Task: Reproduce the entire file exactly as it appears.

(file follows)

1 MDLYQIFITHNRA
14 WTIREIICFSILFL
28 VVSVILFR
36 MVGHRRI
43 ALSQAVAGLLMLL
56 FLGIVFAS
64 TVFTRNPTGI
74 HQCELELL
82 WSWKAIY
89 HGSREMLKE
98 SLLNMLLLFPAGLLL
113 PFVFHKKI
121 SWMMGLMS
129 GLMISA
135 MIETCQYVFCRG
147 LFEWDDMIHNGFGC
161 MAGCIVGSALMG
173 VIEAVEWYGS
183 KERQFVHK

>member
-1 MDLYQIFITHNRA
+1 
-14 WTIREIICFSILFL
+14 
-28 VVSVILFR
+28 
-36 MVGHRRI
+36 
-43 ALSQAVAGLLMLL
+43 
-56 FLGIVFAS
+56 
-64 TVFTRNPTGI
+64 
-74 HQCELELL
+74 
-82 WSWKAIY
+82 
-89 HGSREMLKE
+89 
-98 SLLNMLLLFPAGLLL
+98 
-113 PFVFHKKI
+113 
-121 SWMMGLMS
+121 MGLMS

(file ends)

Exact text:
1 MDLYQIFITHNRA
14 WTIREIICFSILFL
28 VVSVILFR
36 MVGHRRI
43 ALSQAVAGLLMLL
56 FLGIVFAS
64 TVFTRNPTGI
74 HQCELELL
82 WSWKAIY
89 HGSREMLKE
98 SLLNMLLLFPAGLLL
113 PFVFHKKI
121 SWMMGLMS
129 GLMISA
135 MIETCQYVFCRG
147 LFEWDDMIHNGFGC
161 MAGCIVGSALMG
173 VIEAVEWYGS
183 KERQFVHK

>member
-1 MDLYQIFITHNRA
+1 
-14 WTIREIICFSILFL
+14 
-28 VVSVILFR
+28 
-36 MVGHRRI
+36 
-43 ALSQAVAGLLMLL
+43 
-56 FLGIVFAS
+56 
-64 TVFTRNPTGI
+64 
-74 HQCELELL
+74 
-82 WSWKAIY
+82 
-89 HGSREMLKE
+89 
-98 SLLNMLLLFPAGLLL
+98 
-113 PFVFHKKI
+113 
-121 SWMMGLMS
+121 MGLMS